TABLE 1______________________________________Wortmannin and AnalogsFormulaDesignation R R1 R2 R Trivial Name______________________________________Ia acetoxy NA NA NA wortmanninIb H NA NA NA 11-desacetoxy- wortmanninII NA NA NA NA Δ9,11-dehydro- desacetoxy- wortmanninIIIa acetoxy NA NA H 17α-dihydro- wortmanninIIIb H NA NA H 11-desacetoxy-17α- dihydrowortmanninIVa NA H H NA opened A-ring acid of wortmanninIVb NA methyl H NA opened A-ring methyl ester of wortmannin______________________________________
The biosynthetic production of wortmannin (Ia) is well known in the art and the analogs are synthesized from wortmannin. Typically, wortmannin is produced by the fermentation of any one of a number of previously disclosed microorganisms such as Talaromyces wortmannin [Nakanishi, et al., J. Biol. Chem., 267 (4): 2157-2163 (1992)]; and Penicillium wortmannii, Myrothecium roridium, and Fusarium oxysporum [Abbas, et al., Apply. Environ. Microbiol., 54(5): 1267-1274 (1988)]. Following fermentation, wortmannin is extracted and purified via known methods.
Preferably, wortmannin is microbially synthesized and isolated in substantially pure form from a fermentation culture identified as A24603.1.
Culture A24603.1 has been deposited in compliance with the Budapest Treaty, and made part of the stock culture collection of the Midwest Area Northern Regional Research Center, Agricultural Research Service, United States Department of Agriculture, 1815 North University Street, Peoria, Ill., 61604. The accession number is NRRL 2112, (Penicillium duclauxii).
The permanency of the deposit of this culture at the Midwest Area Northern Regional Research Center at Peoria, Ill., and ready accessibility thereto by the public will be afforded throughout the effective life of the patent in the event the patent is grated. Access to the culture will be available during pendency of the application under 37 C.F.R. §1.14 and 35 U.S.C. §112. All restrictions on the availability to the public of the culture will be irrevocably removed upon granting of the patent.
Wortmannin is produced by culturing the above-referenced A24603.1 strain under submerged aerobic conditions in a suitable culture medium until a recoverable amount of wortmannin is produced. Wortmannin can be recovered using various isolation and purification procedures understood in the art.
The medium used to grow the A24603.1 culture can be any one of a number of media. For economy in production, optimal yield, and ease of product isolation, however, preferred carbon sources in large-scale fermentation are glucose and soluble starch such as corn starch. Maltose, ribose, xylase, fructose, galactose, mannose, mannitol, potato dextrin, methyl oleate, oils such as soybean oil and the like can also be used.
Preferred nitrogen sources are enzyme-hydrolyzed casein and cottonseed flour, although pepsinized milk, digested soybean meal, fish meal, corn steep liquor, yeast extract, acid-hydrolyzed casein, beef extract, and the like can also be used.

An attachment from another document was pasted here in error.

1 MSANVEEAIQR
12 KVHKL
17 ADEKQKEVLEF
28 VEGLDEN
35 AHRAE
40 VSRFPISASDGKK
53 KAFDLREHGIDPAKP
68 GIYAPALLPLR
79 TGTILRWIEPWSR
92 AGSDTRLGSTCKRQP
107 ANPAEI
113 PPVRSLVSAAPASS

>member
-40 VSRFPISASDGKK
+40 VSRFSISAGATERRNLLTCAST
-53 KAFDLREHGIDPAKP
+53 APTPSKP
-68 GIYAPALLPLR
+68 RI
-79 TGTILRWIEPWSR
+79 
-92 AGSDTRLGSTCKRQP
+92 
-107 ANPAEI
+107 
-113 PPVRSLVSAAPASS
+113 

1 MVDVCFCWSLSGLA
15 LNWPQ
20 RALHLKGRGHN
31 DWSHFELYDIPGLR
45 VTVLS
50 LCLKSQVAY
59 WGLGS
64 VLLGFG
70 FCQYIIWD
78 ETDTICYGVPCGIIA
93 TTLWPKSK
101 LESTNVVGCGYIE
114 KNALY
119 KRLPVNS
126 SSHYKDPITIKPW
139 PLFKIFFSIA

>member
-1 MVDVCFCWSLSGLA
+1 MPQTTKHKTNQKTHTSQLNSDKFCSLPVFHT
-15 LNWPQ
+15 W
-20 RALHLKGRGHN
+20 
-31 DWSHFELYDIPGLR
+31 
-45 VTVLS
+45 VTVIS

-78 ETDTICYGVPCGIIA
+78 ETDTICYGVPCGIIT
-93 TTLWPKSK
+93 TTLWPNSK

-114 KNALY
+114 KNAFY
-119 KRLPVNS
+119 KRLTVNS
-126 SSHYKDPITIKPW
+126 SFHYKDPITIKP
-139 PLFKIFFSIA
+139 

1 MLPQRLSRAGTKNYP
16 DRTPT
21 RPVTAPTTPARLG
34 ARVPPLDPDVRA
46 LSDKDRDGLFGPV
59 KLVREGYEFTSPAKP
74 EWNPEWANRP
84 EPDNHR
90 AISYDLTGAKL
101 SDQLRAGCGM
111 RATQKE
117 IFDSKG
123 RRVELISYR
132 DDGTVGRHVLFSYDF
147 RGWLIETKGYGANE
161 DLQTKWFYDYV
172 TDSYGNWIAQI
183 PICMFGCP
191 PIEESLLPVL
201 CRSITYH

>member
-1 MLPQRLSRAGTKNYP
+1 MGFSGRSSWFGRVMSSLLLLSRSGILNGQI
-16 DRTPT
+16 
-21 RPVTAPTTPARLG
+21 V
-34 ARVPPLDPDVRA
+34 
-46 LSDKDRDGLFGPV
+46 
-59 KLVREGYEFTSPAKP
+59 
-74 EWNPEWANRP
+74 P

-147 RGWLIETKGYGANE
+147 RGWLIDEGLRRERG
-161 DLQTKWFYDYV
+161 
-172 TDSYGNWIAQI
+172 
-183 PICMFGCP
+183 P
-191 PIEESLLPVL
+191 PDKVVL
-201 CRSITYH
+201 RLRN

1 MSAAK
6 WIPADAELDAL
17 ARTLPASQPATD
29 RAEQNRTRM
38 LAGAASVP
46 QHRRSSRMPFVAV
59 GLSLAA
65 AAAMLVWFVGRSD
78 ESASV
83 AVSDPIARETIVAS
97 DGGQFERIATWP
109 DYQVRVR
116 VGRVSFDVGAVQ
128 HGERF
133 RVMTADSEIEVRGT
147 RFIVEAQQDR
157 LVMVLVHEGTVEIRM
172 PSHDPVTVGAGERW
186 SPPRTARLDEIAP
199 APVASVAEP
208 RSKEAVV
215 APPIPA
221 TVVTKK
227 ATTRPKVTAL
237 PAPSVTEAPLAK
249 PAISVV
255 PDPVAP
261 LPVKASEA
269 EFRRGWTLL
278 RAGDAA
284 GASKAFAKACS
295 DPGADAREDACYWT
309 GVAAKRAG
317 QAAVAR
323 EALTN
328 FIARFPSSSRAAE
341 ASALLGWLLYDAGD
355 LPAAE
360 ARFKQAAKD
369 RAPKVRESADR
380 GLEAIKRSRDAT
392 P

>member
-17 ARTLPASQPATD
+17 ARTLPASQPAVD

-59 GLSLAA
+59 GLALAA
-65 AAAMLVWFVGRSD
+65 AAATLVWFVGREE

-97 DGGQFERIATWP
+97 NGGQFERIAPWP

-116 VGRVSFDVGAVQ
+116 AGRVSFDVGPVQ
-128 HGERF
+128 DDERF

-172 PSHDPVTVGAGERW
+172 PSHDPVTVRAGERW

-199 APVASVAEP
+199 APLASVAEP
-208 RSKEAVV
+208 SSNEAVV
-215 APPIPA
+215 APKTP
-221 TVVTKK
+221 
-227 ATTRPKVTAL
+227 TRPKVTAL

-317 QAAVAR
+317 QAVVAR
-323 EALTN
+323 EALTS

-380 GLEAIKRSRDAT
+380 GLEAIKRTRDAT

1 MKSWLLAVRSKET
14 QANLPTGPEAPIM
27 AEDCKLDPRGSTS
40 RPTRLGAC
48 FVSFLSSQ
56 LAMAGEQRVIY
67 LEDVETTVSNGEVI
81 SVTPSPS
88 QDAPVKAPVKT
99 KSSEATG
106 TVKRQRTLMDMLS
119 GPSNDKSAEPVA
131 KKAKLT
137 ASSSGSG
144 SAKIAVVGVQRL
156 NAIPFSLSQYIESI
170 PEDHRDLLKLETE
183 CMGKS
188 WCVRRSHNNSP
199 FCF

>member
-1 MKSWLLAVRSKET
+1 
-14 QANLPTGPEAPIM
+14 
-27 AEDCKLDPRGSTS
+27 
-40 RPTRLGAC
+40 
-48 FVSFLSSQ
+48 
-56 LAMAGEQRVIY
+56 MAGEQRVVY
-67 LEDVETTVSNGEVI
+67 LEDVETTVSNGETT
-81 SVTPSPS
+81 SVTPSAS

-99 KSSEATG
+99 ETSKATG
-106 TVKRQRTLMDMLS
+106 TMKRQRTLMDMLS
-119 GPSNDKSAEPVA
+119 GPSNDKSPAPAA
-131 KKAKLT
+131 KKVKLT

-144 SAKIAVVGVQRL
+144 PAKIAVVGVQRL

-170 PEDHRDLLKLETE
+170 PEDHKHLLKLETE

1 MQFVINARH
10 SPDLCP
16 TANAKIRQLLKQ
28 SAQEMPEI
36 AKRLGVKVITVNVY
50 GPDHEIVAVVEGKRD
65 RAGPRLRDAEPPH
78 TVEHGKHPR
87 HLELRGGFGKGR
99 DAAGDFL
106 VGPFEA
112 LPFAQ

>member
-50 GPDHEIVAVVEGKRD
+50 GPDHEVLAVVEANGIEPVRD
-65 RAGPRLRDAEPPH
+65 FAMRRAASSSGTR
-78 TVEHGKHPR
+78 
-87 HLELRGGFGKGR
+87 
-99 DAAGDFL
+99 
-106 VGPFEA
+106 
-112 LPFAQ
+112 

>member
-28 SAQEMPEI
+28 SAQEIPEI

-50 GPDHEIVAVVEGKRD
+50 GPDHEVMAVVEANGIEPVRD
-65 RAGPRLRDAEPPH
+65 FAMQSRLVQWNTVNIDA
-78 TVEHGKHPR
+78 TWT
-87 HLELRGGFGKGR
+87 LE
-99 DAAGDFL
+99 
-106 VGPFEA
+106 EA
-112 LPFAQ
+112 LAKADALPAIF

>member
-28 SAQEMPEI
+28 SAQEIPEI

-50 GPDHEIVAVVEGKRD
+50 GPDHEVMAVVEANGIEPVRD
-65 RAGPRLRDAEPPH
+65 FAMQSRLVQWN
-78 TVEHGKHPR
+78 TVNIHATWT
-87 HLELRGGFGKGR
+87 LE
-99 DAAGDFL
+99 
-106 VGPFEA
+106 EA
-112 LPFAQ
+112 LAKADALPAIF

Among the nutrient inorganic salts which can be incorporated in the culture media are the customary soluble salts capable of yielding calcium, magnesium, sodium, ammonium, chloride, carbonate, sulfate, nitrate, zinc, and like ions.
Essential trace elements necessary for the growth and development of the organism also should be included in the culture medium. Such trace elements commonly occur as impurities in other substituents of the medium in amounts sufficient to meet the growth requirements on the organism.
For production of substantial quantities of wortmannin, submerged aerobic fermentation in stirred bioreactors is preferred. Small quantities of wortmannin may be obtained by shake-flask culture. Because of the time-lag in production commonly associated with inoculation of large bioreactors with the spore form of the organism, it is preferable to use vegetative inoculum. The vegetative inoculum is prepared by inoculating a small volume of culture medium with the spore form or mycelial fragments of the organism to obtain a fresh, actively growing culture of the organism. The vegetative inoculum medium can be the same as that used for larger fermentations, but other media are also suitable.
Wortmannin is produced by the A24603.1 organism when grown at temperatures between about 23° and 29° C. Optimum temperature for wortmannin production appears to be about 25° C.
As is customary in submerged aerobic culture processes, sterile air is blown into the vessels from the bottom while the medium is stirred with conventional turbine impellors. In general, the aeration rate and agitation rate should be sufficient to maintain a level of dissolved oxygen of at least 45% of air saturation with an internal vessel pressure of about 5 atmospheres.
Following its production, wortmannin can be recovered from the fermentation medium by methods used in the art. The wortmannin produced during fermentation of the A24603.1 organism occurs mainly in the broth.
Typically, wortmannin can be recovered from the biomass by a variety of techniques. A preferred technique involves filtering while fermentation broth with a ceramic filter. The filtrate is eluted with an organic solvent such as ethyl acetate and concentrated. The concentrate is suspended in alcohol until crystallization occurs and the solution is filtered, washed and dried. For confirmation, the crystalline material is dissolved in an organic solvent and chromatographed on a reverse-phase silica gel absorbent (C8 or C18). Fractions are eluted in an organic-aqueous buffer such as 60% acetonitrile.